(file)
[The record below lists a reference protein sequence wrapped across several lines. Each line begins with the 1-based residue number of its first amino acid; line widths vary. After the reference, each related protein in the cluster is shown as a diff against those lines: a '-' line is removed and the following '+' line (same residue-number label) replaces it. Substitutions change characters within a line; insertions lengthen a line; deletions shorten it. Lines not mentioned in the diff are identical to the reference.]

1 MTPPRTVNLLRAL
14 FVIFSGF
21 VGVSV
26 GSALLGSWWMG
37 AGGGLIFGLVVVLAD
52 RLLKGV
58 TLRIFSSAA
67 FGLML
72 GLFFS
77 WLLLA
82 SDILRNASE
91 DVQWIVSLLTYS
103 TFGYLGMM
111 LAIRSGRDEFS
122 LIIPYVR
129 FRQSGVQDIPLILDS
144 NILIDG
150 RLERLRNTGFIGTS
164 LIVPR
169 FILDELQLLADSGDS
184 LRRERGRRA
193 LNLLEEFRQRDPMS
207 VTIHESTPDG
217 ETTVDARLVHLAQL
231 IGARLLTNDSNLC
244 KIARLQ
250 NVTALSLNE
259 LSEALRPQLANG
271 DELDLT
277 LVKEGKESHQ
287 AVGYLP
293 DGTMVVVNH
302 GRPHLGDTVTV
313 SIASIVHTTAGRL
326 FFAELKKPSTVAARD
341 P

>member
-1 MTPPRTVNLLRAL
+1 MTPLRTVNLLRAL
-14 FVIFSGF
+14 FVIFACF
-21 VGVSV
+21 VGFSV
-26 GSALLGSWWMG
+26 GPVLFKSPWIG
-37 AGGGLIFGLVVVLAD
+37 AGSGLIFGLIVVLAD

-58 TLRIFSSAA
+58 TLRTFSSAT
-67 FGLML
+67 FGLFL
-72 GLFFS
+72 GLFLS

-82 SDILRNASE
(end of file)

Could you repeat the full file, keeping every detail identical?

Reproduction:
[The record below lists a reference protein sequence wrapped across several lines. Each line begins with the 1-based residue number of its first amino acid; line widths vary. After the reference, each related protein in the cluster is shown as a diff against those lines: a '-' line is removed and the following '+' line (same residue-number label) replaces it. Substitutions change characters within a line; insertions lengthen a line; deletions shorten it. Lines not mentioned in the diff are identical to the reference.]

1 MTPPRTVNLLRAL
14 FVIFSGF
21 VGVSV
26 GSALLGSWWMG
37 AGGGLIFGLVVVLAD
52 RLLKGV
58 TLRIFSSAA
67 FGLML
72 GLFFS
77 WLLLA
82 SDILRNASE
91 DVQWIVSLLTYS
103 TFGYLGMM
111 LAIRSGRDEFS
122 LIIPYVR
129 FRQSGVQDIPLILDS
144 NILIDG
150 RLERLRNTGFIGTS
164 LIVPR
169 FILDELQLLADSGDS
184 LRRERGRRA
193 LNLLEEFRQRDPMS
207 VTIHESTPDG
217 ETTVDARLVHLAQL
231 IGARLLTNDSNLC
244 KIARLQ
250 NVTALSLNE
259 LSEALRPQLANG
271 DELDLT
277 LVKEGKESHQ
287 AVGYLP
293 DGTMVVVNH
302 GRPHLGDTVTV
313 SIASIVHTTAGRL
326 FFAELKKPSTVAARD
341 P

>member
-1 MTPPRTVNLLRAL
+1 MTPLRTVNLLRAL
-14 FVIFSGF
+14 FVIFACF
-21 VGVSV
+21 VGFSV
-26 GSALLGSWWMG
+26 GPVLFKSPWIG
-37 AGGGLIFGLVVVLAD
+37 AGSGLIFGLIVVLAD

-58 TLRIFSSAA
+58 TLRTFSSAT
-67 FGLML
+67 FGLFL
-72 GLFFS
+72 GLFLS

-82 SDILRNASE